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On 6 November 2013 the Executive Council of New Hampshire took a vote on whether to adopt a motion to approve the guarantee of a note issued to a Thomas More College in Merrimack, NH by First Colebrook Bank. The vote was 2 yeas, 1 nay, 1 abstention and one member was absent. The Governor, who was the presiding officer, declared the vote had failed. The Governor believed the rule for passage required a majority of those present. That is, 4 members were present, and, therefore, 3 votes were needed for passage. She was wrong and here’s why.

Most of us understand a majority as more than half. Half of what? The answer to this question yields great confusion. Some believe it’s half of those members present as the Governor of NH did while others believe it’s half of the votes cast.

Unfortunately belief has nothing to do with it as most bylaws specify what the number of votes are needed for passage. Most manuals of parliamentary procedure such as Robert’s Rules of Newly Revised specify what a majority is. When unqualified, a majority is more than half of the votes cast. Most all manuals agree that abstentions or blanks ought to be excluded from the total count. Manuals of parliamentary procedure differ on whether to include illegal votes in the total. The task of developing examples to illustrate the impact of including or excluding abstentions or illegal votes is simple. The important point is to know what the rule is.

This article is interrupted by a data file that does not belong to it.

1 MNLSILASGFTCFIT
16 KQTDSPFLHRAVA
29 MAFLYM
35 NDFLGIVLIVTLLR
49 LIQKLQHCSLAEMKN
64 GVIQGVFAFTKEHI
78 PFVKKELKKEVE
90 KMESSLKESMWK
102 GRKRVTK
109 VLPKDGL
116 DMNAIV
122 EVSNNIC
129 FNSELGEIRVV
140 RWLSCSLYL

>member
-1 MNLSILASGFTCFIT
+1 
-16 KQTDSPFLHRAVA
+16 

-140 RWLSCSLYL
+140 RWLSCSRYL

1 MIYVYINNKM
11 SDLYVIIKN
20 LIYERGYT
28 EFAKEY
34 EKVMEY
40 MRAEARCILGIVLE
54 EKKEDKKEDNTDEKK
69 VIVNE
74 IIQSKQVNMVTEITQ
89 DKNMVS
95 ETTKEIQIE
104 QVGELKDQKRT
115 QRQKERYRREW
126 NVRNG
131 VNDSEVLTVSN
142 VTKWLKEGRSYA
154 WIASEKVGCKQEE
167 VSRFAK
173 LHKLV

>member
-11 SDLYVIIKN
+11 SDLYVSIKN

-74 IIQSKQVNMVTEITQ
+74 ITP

In the case of the New Hampshire Executive Council, the manual of parliamentary procedure is the most recent version of Mason’s Manual of Legislative Procedure, 2010. It states that “a majority of the legal votes cast, a quorum being present, is sufficient to carry a proposition…. Members present but not voting are disregarded in determining whether an action carried. Mason’s Section 510. Therefore, the total number of votes was 3 yielding a majority of two votes. Since the vote was 2 yeas, 1 nay, the motion carried and The Thomas More College got its loan guarantee!

The Council meet in a subsequent meeting and corrected itself to declare that the motion had passed.

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When is a majority a majority? Even the Governor of New Hampshire can get it wrong!

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